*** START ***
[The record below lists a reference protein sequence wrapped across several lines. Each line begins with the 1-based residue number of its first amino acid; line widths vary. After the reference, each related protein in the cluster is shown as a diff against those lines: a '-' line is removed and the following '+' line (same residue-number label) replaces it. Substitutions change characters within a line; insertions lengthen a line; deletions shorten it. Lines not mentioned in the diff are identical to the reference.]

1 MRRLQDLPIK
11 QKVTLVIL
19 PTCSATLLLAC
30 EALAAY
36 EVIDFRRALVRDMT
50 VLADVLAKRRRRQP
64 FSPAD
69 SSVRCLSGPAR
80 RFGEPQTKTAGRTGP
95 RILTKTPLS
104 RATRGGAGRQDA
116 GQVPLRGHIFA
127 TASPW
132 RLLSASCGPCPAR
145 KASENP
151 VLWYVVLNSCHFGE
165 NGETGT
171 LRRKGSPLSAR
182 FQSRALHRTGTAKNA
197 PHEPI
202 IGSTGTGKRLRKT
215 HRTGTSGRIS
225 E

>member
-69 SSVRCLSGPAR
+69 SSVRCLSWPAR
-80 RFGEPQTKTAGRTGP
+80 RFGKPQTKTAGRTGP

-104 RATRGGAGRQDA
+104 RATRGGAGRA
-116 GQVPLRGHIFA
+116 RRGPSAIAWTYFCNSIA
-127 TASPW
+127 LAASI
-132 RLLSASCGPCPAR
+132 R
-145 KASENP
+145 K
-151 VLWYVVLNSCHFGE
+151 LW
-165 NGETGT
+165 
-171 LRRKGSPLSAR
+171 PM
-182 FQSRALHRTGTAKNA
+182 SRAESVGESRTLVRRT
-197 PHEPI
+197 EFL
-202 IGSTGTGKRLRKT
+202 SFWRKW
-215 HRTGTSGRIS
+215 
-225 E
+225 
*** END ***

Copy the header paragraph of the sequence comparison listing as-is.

[The record below lists a reference protein sequence wrapped across several lines. Each line begins with the 1-based residue number of its first amino acid; line widths vary. After the reference, each related protein in the cluster is shown as a diff against those lines: a '-' line is removed and the following '+' line (same residue-number label) replaces it. Substitutions change characters within a line; insertions lengthen a line; deletions shorten it. Lines not mentioned in the diff are identical to the reference.]